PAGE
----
An anal fissure is an anal tear or crack, in the lining of the anal canal, a cut or tear in the anus that extends into the anal canal.
It can cause pain during and after a bowel movement and there may be blood in the stool.
Most anal fissures are less than one centimeter across, but the anus is a highly sensitive part of the body. As a result, a pain in this region can be quite severe, even with a small tear.
In this article we will cover the symptoms, diagnosis, and treatment of anal fissures, and cover way in which they can be prevented.
Here are some key points about anal fissures. More detail and supporting information is in the main article.
- damage to the lining of the anus is a common cause
- in some cases they are idiopathic (no known cause)
- approximately 10 percent of people are affected in their lifetime
- staying hydrated may help prevent anal fissures
Anal fissure can happen for a number of reasons.
- Constipation – large, hard feces (stools) are more likely to result in lesions in the anal area during a bowel movement than soft and smaller ones.
- Diarrhea – repeated diarrhea can cause an anal fissure to develop.
- Muscle spasms – experts believe that anal sphincter muscle spasms may increase the risk of developing an anal fissure. A spasm is a brief, automatic jerking muscle movement, when the muscle can suddenly tighten. Muscle spasms may also undermine the healing process.
- Pregnancy and childbirth – pregnant women have a higher risk of developing an anal fissure towards the end of their pregnancy. The lining of the anus may also tear during childbirth.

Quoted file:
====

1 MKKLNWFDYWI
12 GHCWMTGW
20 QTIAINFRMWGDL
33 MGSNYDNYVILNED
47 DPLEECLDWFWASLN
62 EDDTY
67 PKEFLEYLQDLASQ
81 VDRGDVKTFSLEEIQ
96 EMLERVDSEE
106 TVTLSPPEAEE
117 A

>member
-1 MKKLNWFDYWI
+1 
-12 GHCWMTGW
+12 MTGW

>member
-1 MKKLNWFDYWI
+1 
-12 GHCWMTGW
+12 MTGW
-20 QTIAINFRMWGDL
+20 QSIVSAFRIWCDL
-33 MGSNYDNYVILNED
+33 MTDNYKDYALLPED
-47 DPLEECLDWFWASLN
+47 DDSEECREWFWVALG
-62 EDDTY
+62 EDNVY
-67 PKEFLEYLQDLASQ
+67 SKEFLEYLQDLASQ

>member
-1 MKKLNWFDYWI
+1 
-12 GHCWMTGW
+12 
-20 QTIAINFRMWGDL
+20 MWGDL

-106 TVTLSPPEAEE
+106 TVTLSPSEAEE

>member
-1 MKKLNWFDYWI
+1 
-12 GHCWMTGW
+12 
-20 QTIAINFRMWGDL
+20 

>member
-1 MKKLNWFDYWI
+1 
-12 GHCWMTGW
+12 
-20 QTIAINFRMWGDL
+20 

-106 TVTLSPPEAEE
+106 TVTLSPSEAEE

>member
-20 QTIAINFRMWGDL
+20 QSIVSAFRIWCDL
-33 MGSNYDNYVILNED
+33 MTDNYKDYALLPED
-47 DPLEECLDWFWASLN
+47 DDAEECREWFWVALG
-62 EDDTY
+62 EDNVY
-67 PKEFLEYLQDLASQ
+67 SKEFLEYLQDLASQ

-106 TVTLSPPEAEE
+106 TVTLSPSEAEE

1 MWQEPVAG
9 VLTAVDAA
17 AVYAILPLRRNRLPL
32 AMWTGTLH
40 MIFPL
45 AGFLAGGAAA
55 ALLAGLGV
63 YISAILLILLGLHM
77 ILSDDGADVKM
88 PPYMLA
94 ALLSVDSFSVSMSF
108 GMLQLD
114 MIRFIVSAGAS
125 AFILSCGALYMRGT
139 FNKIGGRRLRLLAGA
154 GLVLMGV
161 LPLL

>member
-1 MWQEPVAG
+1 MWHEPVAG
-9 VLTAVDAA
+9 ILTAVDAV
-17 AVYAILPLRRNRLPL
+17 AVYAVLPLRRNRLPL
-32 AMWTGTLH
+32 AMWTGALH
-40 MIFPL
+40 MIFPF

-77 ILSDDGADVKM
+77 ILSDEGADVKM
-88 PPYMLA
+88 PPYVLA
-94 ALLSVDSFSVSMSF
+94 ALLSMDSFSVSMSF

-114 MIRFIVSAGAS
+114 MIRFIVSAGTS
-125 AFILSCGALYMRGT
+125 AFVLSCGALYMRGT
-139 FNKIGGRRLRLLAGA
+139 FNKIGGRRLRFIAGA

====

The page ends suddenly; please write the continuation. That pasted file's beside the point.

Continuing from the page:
- STIs (sexually-transmitted infections) – also known as STDs (sexually transmitted diseases) are linked to a higher risk of having anal fissures. Examples include syphilis, HIV, HPV (human papillomavirus), herpes and Chlamydia.
- Underlying conditions – some underlying conditions, such as Crohn’s disease, ulcerative colitis, and other inflammatory bowel diseases may cause ulcers to form in the anal area.
- Anal sex – can in rare instances cause anal fissures.
Two muscular rings (sphincters) control the anus – the outer ring is consciously controlled; the inner ring is not. The inner sphincter is under constant pressure. Experts believe that, if the pressure gets too much, the inner sphincter might spasm, reducing blood flow, increasing the risk of a fissure.
The main signs and symptoms of an anal fissure include:
Pain – especially when passing stools. During the passing of a stool the pain is sharp, and then afterward there may be a longer deep burning sensation. Fear of pain may put some patients off going to the toilet, increasing their risk of constipation.
If the person delays using the bathroom, this can make the pain and the tear worse, because the stools will be harder and larger. Some people may experience a sharp pain when they clean themselves with toilet paper.
Blood – because the blood is fresh, it will be bright red and may be noticed on the stools or the toilet paper. Anal fissures in infants commonly bleed.
Itching – in the anal area. The sensation may be intermittent or persistent.
Dysuria – discomfort when urinating (less common). Some patients may urinate more frequently.
Anal fissures can affect people of any age or sex equally. It is the most common cause of rectal bleeding in babies and children. Some children may find the sight of bright red blood in stools and toilet paper distressing.
In most cases, anal fissures resolve without the need for medical treatment or surgery. Topical creams, suppositories, or both, and OTC painkillers may help with symptoms. Some people, however, may experience chronic problems if the lesion fails to heal correctly.
An anal fissure that lasts less than 6 weeks is called an acute anal fissure. A chronic anal fissure has symptoms for longer than 6 weeks. A primary anal fissure has no identifiable cause, while a secondary anal fissure does have an identifiable cause.